New Rear Anti-Tip Device for Manual Wheelchairs: Pilot Study Comparison with Tilt-in-Space Wheelchairs From the Perspective of Pressure Under the Ischial Tuberosities

Blair MacDonald, BS, R. Lee Kirby, MD, Cher Smith, BSc (OT), Donald A. MacLeod, MSc, Adam Webber, MSc


To test the hypothesis that, in comparison with a tilt-in-space (TIS) wheelchair, a manual wheelchair equipped with a new rear anti-tip device (Arc-RAD) provides equivalent reductions in seating pressures in the upright and tilted-back positions, we studied 8 able-bodied participants. Within-participant comparisons were used to analyze the mean sitting pressures, using a force-sensing array on top of the seat cushion, in both the upright position and tilted back to a comparable angle (38-39 degrees). There were no significant difference in the mean pressures between the two wheelchairs in the upright position (p=0.57) or when tilted back to a comparable angle (p=0.63). In both wheelchairs, the mean pressures in the fully-tilted-back positions were significantly lower (by 20-26%) than in the upright positions (p<0.01). A manual wheelchair with Arc-RADs provides a comparable reduction in seating pressures to a representative TIS wheelchair; this has implications for wheelchair design.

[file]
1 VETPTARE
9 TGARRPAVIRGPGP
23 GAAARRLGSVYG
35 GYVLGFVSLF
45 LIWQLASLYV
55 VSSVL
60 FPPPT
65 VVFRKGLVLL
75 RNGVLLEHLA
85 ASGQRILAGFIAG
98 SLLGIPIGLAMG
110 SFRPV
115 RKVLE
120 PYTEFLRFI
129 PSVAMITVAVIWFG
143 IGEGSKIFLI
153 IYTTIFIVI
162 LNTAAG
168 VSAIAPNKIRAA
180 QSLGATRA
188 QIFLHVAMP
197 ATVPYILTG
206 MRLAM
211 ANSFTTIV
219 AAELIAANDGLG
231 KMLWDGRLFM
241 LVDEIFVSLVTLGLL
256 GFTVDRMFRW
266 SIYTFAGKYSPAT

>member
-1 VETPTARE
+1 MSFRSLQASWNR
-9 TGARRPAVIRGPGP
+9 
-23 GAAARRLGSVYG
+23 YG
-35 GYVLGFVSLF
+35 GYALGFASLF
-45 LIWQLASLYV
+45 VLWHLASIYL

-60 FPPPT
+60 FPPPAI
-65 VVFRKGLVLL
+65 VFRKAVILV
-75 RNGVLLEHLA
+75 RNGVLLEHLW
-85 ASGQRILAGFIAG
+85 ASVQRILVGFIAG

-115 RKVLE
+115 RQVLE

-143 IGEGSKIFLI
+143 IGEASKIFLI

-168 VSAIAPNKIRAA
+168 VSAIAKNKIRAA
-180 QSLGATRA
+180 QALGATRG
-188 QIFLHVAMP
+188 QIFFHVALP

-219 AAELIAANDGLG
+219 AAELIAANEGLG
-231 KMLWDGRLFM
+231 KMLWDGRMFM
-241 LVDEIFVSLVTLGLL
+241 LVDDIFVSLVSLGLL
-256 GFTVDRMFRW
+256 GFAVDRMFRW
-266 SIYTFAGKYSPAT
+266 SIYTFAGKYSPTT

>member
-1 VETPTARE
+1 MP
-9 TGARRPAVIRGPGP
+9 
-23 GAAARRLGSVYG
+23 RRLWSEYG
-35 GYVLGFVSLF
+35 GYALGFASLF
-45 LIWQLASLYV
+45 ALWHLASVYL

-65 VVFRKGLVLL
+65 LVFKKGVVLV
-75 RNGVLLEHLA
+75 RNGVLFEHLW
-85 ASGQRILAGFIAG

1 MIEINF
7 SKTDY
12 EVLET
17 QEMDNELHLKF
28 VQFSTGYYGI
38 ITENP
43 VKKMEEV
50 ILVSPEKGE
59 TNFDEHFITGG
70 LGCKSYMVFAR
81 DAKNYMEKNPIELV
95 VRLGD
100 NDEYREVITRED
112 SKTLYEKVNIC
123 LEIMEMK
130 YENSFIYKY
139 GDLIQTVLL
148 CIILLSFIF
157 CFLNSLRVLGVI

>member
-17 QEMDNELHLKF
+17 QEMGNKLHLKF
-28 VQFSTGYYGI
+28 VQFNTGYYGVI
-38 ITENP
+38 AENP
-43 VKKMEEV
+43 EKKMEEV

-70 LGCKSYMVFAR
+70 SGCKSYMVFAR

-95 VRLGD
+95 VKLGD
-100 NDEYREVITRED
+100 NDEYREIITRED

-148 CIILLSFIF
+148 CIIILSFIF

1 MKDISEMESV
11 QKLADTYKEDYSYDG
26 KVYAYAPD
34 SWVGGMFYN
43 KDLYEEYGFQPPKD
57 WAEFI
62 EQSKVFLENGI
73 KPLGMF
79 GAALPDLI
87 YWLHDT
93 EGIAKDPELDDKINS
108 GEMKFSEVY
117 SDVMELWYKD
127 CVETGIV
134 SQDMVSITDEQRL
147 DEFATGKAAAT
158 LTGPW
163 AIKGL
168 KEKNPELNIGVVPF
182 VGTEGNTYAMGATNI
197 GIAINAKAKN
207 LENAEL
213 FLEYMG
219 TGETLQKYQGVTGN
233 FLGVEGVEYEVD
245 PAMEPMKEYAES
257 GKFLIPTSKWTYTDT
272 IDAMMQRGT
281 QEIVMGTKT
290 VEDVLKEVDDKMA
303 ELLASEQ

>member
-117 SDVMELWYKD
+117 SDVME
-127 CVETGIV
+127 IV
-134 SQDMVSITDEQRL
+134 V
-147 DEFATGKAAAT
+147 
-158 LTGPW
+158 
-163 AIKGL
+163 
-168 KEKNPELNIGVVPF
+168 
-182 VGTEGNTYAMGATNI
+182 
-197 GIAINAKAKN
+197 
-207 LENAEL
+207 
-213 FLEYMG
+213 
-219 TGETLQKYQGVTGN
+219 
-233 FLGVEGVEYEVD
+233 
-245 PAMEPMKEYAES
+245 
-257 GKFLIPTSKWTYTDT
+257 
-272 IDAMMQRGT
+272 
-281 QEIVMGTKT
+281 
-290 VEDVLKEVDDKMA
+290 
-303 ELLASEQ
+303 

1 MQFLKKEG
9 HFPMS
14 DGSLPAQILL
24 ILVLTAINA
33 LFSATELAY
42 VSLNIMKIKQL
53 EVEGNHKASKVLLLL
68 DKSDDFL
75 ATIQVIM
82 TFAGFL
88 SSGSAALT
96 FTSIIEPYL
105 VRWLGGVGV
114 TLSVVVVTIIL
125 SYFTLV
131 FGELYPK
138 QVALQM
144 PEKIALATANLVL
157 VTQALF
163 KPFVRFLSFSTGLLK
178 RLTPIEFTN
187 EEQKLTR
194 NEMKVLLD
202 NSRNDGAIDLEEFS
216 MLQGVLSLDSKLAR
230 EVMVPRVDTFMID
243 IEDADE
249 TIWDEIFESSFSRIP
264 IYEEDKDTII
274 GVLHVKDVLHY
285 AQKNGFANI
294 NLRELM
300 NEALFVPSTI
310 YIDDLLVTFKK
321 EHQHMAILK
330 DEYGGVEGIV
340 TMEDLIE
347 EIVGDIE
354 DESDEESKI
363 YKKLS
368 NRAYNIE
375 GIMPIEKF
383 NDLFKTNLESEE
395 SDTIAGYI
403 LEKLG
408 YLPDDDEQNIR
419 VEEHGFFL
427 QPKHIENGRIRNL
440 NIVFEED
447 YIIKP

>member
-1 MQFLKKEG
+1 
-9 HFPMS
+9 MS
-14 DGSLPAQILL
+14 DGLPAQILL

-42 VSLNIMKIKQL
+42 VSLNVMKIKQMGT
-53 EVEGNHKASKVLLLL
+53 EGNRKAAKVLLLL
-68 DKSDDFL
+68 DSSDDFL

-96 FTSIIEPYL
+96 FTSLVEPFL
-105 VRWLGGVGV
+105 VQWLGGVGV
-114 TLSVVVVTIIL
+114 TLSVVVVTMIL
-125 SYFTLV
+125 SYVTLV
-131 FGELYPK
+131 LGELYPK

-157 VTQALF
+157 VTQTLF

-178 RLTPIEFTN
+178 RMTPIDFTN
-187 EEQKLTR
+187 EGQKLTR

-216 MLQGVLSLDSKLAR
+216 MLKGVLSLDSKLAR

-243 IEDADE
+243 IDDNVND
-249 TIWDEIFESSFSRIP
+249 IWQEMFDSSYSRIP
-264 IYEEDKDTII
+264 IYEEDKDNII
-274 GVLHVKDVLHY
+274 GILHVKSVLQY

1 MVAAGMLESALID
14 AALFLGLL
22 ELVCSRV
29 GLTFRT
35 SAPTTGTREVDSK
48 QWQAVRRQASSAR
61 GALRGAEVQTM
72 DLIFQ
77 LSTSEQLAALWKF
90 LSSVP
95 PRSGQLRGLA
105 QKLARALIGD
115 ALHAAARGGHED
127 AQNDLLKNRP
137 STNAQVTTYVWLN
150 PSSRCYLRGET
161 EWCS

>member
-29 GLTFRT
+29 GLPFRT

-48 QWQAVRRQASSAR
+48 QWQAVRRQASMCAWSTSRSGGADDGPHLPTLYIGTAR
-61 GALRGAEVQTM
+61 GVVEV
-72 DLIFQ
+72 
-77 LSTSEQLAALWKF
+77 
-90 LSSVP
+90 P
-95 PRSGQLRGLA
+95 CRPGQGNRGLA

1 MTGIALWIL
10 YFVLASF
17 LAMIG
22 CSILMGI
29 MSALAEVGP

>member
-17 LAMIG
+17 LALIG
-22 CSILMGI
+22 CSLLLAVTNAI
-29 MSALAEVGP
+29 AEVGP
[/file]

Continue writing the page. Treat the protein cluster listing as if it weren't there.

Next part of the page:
rehabilitation, wheelchair, ischial tuberosity pressure, sitting pressure


Blair MacDonald, c/o Dr. R. Lee Kirby
Dalhousie University, Room 206
Nova Scotia Rehabilitation Centre
1341 Summer Street
Halifax, Nova Scotia
Canada B3H 4K4.



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